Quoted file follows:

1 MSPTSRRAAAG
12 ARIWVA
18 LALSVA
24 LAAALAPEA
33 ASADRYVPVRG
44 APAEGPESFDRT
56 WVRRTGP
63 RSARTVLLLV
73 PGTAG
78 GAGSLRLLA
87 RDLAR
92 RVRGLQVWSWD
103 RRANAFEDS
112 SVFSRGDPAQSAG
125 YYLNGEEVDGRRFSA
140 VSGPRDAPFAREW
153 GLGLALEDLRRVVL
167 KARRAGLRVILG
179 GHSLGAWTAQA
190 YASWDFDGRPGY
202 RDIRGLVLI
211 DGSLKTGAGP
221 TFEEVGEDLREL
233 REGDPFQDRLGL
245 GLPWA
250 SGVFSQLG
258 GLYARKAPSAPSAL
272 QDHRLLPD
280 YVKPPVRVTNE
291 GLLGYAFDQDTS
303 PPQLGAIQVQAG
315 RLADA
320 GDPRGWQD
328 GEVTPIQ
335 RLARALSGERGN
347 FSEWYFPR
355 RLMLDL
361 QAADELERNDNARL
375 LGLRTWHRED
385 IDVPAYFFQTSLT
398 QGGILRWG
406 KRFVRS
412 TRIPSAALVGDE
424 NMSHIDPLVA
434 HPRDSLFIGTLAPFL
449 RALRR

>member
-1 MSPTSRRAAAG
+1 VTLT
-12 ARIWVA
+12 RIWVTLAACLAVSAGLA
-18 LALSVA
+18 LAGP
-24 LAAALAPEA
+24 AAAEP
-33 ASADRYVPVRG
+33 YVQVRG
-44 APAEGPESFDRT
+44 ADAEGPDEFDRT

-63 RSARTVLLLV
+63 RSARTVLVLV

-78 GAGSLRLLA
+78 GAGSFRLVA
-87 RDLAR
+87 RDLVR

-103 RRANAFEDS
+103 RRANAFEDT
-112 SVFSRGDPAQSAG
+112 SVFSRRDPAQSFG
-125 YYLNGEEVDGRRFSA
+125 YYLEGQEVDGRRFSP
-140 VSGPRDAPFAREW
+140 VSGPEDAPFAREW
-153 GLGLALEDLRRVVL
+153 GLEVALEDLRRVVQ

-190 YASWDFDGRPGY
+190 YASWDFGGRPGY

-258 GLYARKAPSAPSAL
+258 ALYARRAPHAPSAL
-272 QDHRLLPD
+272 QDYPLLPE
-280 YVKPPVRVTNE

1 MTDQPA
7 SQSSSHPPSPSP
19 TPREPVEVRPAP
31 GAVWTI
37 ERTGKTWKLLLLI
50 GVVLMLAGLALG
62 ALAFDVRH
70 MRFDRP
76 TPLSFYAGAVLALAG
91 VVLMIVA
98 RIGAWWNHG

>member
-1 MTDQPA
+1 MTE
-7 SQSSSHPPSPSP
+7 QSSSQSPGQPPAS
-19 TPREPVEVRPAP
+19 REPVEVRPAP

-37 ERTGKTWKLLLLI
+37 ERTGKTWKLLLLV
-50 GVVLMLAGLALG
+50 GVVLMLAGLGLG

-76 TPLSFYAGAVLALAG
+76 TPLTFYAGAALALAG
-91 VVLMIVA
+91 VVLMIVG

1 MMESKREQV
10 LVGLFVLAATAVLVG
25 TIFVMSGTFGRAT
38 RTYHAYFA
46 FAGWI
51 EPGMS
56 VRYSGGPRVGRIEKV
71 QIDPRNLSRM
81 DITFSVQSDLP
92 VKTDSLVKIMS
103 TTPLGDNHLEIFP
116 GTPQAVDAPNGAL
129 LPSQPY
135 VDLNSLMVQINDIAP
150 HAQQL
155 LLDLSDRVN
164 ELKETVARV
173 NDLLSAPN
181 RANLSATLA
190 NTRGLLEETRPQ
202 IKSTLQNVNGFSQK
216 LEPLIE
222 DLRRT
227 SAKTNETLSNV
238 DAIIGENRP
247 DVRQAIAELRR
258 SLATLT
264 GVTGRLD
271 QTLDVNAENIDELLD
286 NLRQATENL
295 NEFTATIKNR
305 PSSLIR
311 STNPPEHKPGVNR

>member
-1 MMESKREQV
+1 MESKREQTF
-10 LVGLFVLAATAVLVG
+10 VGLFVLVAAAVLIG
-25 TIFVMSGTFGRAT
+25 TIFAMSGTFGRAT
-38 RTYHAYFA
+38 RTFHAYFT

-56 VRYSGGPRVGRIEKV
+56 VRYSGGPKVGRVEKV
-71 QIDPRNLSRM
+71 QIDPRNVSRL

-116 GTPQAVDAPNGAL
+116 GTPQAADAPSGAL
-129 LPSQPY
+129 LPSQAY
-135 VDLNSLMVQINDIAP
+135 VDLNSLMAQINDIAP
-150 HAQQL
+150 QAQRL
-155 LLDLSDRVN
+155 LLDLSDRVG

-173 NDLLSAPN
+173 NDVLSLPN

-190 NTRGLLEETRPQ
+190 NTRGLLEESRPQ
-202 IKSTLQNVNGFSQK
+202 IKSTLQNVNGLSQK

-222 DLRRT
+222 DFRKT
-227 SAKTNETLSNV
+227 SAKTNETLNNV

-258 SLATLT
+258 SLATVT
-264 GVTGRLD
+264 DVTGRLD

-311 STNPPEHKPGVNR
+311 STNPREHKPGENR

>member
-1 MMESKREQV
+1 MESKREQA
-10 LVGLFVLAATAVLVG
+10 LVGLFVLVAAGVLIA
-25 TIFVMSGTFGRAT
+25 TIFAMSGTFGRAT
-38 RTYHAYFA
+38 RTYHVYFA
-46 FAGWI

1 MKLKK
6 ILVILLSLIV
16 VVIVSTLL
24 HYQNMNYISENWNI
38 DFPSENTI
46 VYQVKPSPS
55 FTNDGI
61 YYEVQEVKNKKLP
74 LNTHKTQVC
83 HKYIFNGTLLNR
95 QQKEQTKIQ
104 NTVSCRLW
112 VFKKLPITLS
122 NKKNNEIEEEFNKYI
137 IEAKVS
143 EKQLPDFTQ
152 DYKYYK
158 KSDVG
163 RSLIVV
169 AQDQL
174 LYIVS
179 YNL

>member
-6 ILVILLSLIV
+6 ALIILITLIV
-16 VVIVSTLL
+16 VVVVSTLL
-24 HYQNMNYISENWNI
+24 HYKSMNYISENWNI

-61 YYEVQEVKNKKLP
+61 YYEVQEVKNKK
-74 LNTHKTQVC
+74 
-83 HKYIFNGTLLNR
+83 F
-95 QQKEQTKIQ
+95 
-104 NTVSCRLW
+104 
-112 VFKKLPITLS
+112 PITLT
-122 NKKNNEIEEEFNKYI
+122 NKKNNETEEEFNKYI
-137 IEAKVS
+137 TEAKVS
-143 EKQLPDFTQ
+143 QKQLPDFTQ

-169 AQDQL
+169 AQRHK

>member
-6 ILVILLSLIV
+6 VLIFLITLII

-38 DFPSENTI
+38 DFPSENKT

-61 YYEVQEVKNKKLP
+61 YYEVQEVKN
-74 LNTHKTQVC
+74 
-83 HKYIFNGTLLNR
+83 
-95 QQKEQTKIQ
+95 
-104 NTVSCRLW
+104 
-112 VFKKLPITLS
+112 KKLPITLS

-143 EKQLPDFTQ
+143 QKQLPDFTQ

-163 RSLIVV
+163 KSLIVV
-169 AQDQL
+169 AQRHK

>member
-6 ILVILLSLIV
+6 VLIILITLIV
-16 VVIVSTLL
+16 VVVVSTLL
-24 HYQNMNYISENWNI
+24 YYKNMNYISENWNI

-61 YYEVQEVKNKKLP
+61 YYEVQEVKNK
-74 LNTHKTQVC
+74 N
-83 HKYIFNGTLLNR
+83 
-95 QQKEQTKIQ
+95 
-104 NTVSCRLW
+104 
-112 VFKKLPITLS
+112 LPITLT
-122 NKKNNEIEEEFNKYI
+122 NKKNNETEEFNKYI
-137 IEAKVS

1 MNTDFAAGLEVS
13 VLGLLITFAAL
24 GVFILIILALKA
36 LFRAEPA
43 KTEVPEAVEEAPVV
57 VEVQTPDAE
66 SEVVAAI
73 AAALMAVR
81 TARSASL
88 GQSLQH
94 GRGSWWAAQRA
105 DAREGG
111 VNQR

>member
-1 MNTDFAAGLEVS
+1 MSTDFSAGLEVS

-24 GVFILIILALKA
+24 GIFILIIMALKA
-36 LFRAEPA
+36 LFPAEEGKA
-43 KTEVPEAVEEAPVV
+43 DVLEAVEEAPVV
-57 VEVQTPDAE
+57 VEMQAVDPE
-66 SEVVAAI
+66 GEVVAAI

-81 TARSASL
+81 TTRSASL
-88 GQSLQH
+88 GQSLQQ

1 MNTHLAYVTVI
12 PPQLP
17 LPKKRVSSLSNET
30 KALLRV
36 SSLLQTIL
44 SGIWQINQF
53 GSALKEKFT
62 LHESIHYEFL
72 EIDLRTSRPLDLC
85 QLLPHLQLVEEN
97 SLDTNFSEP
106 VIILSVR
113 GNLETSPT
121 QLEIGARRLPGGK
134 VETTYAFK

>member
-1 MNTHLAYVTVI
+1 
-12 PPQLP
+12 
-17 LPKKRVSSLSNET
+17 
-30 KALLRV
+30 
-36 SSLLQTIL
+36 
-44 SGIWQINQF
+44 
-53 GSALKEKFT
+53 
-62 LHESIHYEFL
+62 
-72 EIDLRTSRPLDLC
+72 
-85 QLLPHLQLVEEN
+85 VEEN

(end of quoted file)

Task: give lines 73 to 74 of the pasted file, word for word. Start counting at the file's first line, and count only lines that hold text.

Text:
+140 VSGPEDAPFAREW
-153 GLGLALEDLRRVVL